Remember Not To Forget
Posted by Ros Clarke, 6 Mar 2018
Ros Clarke continues our Lent series with a look at the first commandment. See all the posts in the series here.
The first commandment
And God spoke all these words: “I am the LORD your God, who brought you out of Egypt, out of the land of slavery. You shall have no other gods before me.”
Imagine living in a world that was full of gods. A god of the sun and a god of the moon. A god for fire and a god for water. A god who could make the crops grow and another who could bless you with children. A god who demanded sacrifices and a god who kept changing his mind. Who would you worship? Who could you trust?
These days, we are accustomed to the idea that there is just one God, but the ancient world in which the Israelites lived was full of gods. In Egypt, where they had been enslaved for hundreds of years, the people worshipped many gods, some of which were benevolent and others not, some of which were associated with natural phenomena, and others which were associated with particular locations. And in Canaan, the land which God was giving the Israelites, there were also many gods: gods with particular abilities such as warfare or healing; gods with complex myths surrounding them; and gods who had to be kept happy.
But God, when he gives the first commandment to the Israelites, identifies himself clearly by his name and by his actions. There is no doubting which God this is.
He is the LORD. This is an English translation of the Hebrew word ‘Yahweh’, which older English Bibles wrote as ‘Jehovah’. Yahweh is the name God revealed to Moses (Exodus 3:14) and it asserts God’s god-ness. It means something like, “I am who I am”, implying that there is nothing and no one else God can be compared to. There is no other ‘god’ who is like Yahweh. There is no other ‘god’ who was not created. There is no other ‘god’ who is eternal, all-powerful, all-knowing. There is no other ‘god’ who is God.
Yahweh says, “You shall have no other gods before me.” He does not mean that he is the ‘first among equals’, leader of all the other gods, because there are no other gods. He means that the Israelites must not acknowledge any other gods at all. In God’s presence, there is nothing and no one else to worship. There is nothing and no one else to trust. There is nothing and no one else to obey. There is only the Lord our God, who saved his people.
There is no other ‘god’ who could save his people. The Israelites knew that to be true from their experience escaping from slavery in Egypt. How much more do we know that to be true from our experience of being saved from slavery to sin! The only God we are to acknowledge, the only God we are to worship, is the God whose name is Yahweh, the God who “has rescued us from the dominion of darkness and brought us into the kingdom of the Son he loves, in whom we have redemption, the forgiveness of sins.” (Colossians 1:13-14).
In the introduction to the Ten Commandments we saw that there are three ways the law is important for Christians: as a mirror, a deterrent and a standard.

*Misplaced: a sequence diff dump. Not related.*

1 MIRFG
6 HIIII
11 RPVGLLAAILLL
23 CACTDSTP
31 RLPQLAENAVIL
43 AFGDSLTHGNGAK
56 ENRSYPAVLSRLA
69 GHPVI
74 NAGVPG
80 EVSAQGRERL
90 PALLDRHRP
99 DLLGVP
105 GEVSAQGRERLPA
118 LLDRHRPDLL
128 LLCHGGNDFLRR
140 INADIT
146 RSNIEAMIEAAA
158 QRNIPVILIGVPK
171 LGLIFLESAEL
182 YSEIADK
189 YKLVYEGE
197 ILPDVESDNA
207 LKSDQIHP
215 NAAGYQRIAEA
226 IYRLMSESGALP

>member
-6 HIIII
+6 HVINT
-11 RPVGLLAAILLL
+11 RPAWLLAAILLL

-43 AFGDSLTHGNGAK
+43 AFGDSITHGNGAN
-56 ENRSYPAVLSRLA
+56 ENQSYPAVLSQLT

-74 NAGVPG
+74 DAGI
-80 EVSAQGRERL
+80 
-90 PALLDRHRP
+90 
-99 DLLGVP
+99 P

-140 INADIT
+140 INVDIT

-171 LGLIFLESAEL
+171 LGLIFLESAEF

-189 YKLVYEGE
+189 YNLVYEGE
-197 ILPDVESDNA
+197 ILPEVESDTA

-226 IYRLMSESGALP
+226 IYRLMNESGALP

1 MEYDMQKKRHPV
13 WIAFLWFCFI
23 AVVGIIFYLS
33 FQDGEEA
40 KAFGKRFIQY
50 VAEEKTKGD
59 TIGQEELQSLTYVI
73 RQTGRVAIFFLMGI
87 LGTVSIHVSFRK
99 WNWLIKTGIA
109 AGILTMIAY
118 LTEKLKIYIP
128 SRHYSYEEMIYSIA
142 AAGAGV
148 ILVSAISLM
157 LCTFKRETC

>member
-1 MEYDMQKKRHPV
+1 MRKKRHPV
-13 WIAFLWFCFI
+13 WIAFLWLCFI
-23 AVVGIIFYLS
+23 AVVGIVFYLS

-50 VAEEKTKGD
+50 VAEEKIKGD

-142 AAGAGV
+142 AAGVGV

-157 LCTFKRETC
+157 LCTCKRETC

How is the first commandment a mirror?
As we have already seen, the first commandment shows us who God is: his name and his action. He is a God who saves. That is how we know who we mean by ‘God’, we mean the God who saved us.
But the first commandment also holds up a mirror to us. It’s shocking to think that the Israelites needed to be told to remember who God was and what he had done for them. Surely they couldn’t – wouldn’t – forget that in a hurry? And yet, before Moses even comes down the mountain, they have made a idol out of gold and begun to worship it in the very presence of God’s holy mountain (Exodus 32).
We are no different to those Israelites. Given half a chance we will forget who God is and what he has done for us. Given the smallest temptation we’ll set our eyes on some other ‘god’ which promises protection, fulfilment, or fun but which is no god at all.
How is the first commandment a deterrent?
Don’t get complacent. Don’t assume that your faith will never waver or wander. Don’t think you’ll never forget who God is and what he has done. The commandment is there to remind you never to turn away to another ‘god’ and it does so by reminding us who God is and what God has done.
How often do you remind yourself of the simple gospel by which you are saved? How often do you rejoice at what God has done in rescuing you? Do you ever look back at your own life to consider your personal history of God’s salvation? Remember, the first commandment teaches us. Remember not to forget!
How does the first commandment set a standard for us?
Faith doesn’t come by looking inwardly at who we are or how we have changed. It comes by always looking up to God in heaven and back to God’s saving actions in history. God himself is the reason for our worship and our obedience.
When Jesus was asked which was the greatest commandment, he had no hesitation in putting God first: “Love the Lord your God with all your heart and with all your soul and with all your mind.” (Matthew 26:37). God first, God most, God above all.
“I am the LORD your God, who brought you out of Egypt, out of the land of slavery. You shall have no other gods before me.” Exodus 20:1-3
Questions for reflection:
1. Why do you think this is the first of the commandments?
2. How can you make sure you keep remembering not to forget what God has done for you?
3. What things are you tempted to trust or to worship before God?
Prayer: Almighty God, thank you for saving your people through the death and resurrection of the Lord Jesus Christ. Help me never to forget who you are and what you have done for me. Guard me from the temptation to trust and worship other gods before you. Amen.
Ros Clarke is Associate Director of Church Society
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